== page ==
If a generated ”random” person happen to be identical with a real person then you must say the person exist. It’s very likely that some images describe real people and therefore the domain name makes no sense. Like if a process happened to generate a real equation it’s not the case that the equation doesn’t exist.

Simultaneously the coolest and most frightening thing I've seen. Good work.

Seriously, these photos are really creeping me out. They've _almost_ escaped uncanny valley but the little details (wonky ears, unnatural hair, weird artifacts) make them super creepy.

The worst I've gotten is this guy: https://imgur.com/A2SsmVn. He's mostly normal but some glitch (presumably a partial pair of glasses) makes it look like his robot face mask is coming unpeeled. Extremely unsettling.

EDIT: Holy crap, I might have found one worse. This woman is smiling away as her mutated hand stabs a piece of glass into her face and I am so uncomfortable: https://imgur.com/z6UKVWn

That second one is terrifying! Did someone feed the system thalidomide and PCP or what? Some of them though, if I didn’t know I was looking for flaws, I would probably never think twice about them being humans.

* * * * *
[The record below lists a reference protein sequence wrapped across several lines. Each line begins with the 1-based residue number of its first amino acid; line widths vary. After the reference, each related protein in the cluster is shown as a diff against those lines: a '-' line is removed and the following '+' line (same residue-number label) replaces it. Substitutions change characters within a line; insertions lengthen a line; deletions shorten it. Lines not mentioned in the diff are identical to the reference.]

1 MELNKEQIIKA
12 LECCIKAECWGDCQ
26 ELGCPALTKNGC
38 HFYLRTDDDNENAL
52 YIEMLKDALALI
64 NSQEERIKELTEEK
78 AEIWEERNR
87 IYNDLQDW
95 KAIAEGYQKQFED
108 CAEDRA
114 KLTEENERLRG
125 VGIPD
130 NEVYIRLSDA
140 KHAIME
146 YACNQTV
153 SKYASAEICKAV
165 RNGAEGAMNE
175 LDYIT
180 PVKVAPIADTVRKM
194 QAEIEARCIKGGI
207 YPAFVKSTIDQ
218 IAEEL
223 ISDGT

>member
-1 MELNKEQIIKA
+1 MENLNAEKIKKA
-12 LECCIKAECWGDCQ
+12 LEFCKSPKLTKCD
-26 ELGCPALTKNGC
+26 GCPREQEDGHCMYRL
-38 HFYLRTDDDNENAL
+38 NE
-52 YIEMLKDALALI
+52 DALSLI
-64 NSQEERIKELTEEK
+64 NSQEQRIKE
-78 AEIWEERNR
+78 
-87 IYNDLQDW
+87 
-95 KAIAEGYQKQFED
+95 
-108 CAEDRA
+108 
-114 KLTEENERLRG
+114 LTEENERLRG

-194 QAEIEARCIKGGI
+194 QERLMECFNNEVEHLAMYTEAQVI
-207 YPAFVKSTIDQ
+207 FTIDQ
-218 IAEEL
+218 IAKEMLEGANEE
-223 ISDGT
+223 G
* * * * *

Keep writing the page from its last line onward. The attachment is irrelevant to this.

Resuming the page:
So how long before we have a dataset to say if an image was generated or not?

There's at least one doppelganger that looks exactly like you in the world. It's interesting to think that some of these GAN rendered images of people could actually be people that exist in the real world.

Yeah, clearly. It showed me a boy with widespread stubble.

Can you get multiple photos of a "person"?

Yes. You can take a particular latent point and generate slight variants of it. You could also apply different style/noises to change the overall appearance like orientation. Take a look at the StyleGAN paper's figures, the StyleGAN video, or the various interpolation videos people have made.

Looking to fill out your dating profile?

Well there goes the Image Turing Test....

Would this work with ASCII-art faces?

Ashley Madison should acquire this tech.

What kind of viral marketing campaign is this for?

Some ML face generator I assume

You aren't killing them as we click the photos, are you?

You joke but the first image I got was a Chinese looking guy. I was expecting to scroll and see a story about how he "disappeared".

ha ha, classic.

No, only when you unload the page.

GANs are fascinating, but I'd love to see a post-processing effect that removes some of the pixel fringe created during GAN composition.

Why doesn't this show up on the main page? It has 696 upvotes in 18 hours! It's not on the main page, it's not on Show HN.

This would be so much cooler and useful if you could generate several pictures of the same person in different angles/lighting.

Please add a way to share a generated face.

These people all definitely exist. The algorithm is breaking up photographs of real faces and recombining them. It’s portrait soup.